In a similar vein, if the prayer described in the Synoptics is what the lryicists interpret it to be, this is the first and only time in Jesus’ life when anyone records Him doing something that is completely selfish.  Everything else Jesus has ever done in His life has been for somebody else. 

Likewise, a few minutes after His final prayer in Gethsemane, Jesus tells Peter to put away His sword, because “Don’t you think I can appeal to My Father, and He will at once put at My disposal more than twelve legions of angels?”  If Jesus really is pleading — as earnestly as we see Him begging His Father for anything in His life — to avoid the cross, to spare His life, to at least find another way, isn’t that the moment that those twelve legions show up? 

Instead, one angel appears.  One.  And that only with a few words of comfort, not an army.

So what do we do with this?  How do we reconcile the Gethsemane of John with that of Matthew, Mark, and Luke?  How do we compare the Jesus in the garden with the Jesus on the road to Jerusalem?

Is Jesus really begging for His life?  I don’t think so.  But I do think He is begging for somebody’s.

One key line in Jesus’ prayer in John may give us some insight into what might be happening in Matthew, Mark, and Luke.  In John 18:9, when Jesus surrenders to Judas and the mob, He asks that His disiples be allowed to go free.  This is in fulfillment of a prophecy He Himself made in 17:12, “Of the ones You have given Me I have lost none.”  The rest of that verse reads, “except the Son of Perdition.”  Jesus makes a point of the fact that none of His disciples have died under His care.  They are His friends.  He has taken care of them.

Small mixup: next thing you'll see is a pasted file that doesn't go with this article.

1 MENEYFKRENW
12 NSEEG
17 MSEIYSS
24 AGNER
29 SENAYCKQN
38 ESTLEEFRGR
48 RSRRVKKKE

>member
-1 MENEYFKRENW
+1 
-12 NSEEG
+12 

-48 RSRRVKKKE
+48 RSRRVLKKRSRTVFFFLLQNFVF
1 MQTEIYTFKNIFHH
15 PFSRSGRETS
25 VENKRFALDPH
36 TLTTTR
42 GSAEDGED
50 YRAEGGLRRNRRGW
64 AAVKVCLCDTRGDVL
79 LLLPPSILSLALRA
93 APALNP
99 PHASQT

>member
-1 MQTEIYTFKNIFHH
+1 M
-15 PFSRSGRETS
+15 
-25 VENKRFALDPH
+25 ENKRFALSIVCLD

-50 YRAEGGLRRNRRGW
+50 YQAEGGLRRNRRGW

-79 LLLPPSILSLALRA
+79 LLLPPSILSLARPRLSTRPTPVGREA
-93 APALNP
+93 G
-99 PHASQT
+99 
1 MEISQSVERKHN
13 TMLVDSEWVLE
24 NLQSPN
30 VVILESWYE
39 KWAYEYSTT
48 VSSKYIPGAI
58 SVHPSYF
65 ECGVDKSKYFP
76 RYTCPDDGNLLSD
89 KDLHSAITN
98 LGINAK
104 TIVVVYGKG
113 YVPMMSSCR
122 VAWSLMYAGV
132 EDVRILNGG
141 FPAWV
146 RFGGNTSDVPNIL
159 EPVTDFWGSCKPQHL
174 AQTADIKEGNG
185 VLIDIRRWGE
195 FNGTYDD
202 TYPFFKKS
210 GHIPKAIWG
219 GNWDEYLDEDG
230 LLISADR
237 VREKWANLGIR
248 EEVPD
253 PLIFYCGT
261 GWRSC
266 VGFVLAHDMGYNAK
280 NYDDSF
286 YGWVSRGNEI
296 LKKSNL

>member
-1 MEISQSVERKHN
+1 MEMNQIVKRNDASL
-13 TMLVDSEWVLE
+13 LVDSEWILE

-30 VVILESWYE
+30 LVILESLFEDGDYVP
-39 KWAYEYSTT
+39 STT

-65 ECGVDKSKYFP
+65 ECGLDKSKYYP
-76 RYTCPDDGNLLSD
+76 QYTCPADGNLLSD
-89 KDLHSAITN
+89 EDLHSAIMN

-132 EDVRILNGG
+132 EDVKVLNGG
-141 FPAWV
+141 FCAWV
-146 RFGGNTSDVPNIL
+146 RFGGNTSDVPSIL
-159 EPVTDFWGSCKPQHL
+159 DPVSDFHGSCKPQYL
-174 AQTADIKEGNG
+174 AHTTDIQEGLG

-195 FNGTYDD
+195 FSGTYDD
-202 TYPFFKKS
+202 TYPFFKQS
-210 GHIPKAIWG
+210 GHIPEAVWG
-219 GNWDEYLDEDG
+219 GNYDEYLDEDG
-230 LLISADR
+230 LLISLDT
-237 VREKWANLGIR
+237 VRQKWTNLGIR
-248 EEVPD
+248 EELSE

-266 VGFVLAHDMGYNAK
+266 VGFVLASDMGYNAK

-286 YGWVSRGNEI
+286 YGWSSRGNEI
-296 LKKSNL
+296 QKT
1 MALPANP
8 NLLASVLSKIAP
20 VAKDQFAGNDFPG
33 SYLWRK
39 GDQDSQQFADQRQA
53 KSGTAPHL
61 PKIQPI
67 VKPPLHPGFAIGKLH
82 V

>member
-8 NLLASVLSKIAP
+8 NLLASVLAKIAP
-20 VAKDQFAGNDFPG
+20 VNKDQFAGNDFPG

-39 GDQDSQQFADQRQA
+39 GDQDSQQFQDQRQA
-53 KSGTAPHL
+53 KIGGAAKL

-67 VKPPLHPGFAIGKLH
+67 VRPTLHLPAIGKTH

Well, all except one — the “Son of Perdition.”

Judas Iscariot is the only one of the original twelve who will die before the crucifixion.  After betraying Jesus into the hands of the rulers, he regrets His decision and tries to return the money he was paid and buy Jesus back from them.  The rulers want no part of it, so Judas goes out and hangs himself.

The more I think about it, the more convinced I become that this is the part of the story Jesus wants to change.  Maybe what Jesus is praying for is permission to surrender Himself to the authorities so that Judas doesn’t have to betray Him.  Maybe what Jesus is weeping over is not the imminent loss of His Own life, but that of someone close to Him.  Maybe the part of God’s will that Jesus is having a hard time accepting is that we humans have to be allowed to make our own choices, even when those choices are destructive.

If I’m right — if Jesus really is weeping not for Himself or for us but for Judas Iscariot — the problem of the “two Gethsemanes” is neatly reconciled.  We see Jesus not at His cowardly worst, but at is selfless best.  We see the embodiment of “pray for those who percesute you.”  And we see God letting Judas be Judas, not intervening to prevent the betrayal, but wracked with grief over its consequences for a dear friend.

And now, if you can’t sing “Night With Ebon Pinion” the same way again, I’m sorry.  And you’re welcome.